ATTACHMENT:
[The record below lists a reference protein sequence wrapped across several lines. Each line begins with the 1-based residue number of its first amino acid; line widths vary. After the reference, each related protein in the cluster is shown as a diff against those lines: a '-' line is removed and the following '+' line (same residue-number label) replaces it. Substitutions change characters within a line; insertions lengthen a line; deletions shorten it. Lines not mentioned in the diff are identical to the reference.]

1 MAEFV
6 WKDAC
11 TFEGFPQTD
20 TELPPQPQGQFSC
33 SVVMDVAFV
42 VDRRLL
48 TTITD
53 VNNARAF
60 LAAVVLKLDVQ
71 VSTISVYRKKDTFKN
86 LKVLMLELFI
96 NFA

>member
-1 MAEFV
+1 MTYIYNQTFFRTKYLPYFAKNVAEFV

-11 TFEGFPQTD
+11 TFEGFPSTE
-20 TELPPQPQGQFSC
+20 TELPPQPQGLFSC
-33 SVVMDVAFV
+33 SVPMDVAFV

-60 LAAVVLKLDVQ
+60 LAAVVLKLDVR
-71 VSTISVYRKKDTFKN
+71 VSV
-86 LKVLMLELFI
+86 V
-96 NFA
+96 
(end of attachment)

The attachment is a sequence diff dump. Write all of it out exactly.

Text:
[The record below lists a reference protein sequence wrapped across several lines. Each line begins with the 1-based residue number of its first amino acid; line widths vary. After the reference, each related protein in the cluster is shown as a diff against those lines: a '-' line is removed and the following '+' line (same residue-number label) replaces it. Substitutions change characters within a line; insertions lengthen a line; deletions shorten it. Lines not mentioned in the diff are identical to the reference.]

1 MAEFV
6 WKDAC
11 TFEGFPQTD
20 TELPPQPQGQFSC
33 SVVMDVAFV
42 VDRRLL
48 TTITD
53 VNNARAF
60 LAAVVLKLDVQ
71 VSTISVYRKKDTFKN
86 LKVLMLELFI
96 NFA

>member
-1 MAEFV
+1 MTYIYNQTFFRTKYLPYFAKNVAEFV

-11 TFEGFPQTD
+11 TFEGFPSTE
-20 TELPPQPQGQFSC
+20 TELPPQPQGLFSC
-33 SVVMDVAFV
+33 SVPMDVAFV

-60 LAAVVLKLDVQ
+60 LAAVVLKLDVR
-71 VSTISVYRKKDTFKN
+71 VSV
-86 LKVLMLELFI
+86 V
-96 NFA
+96 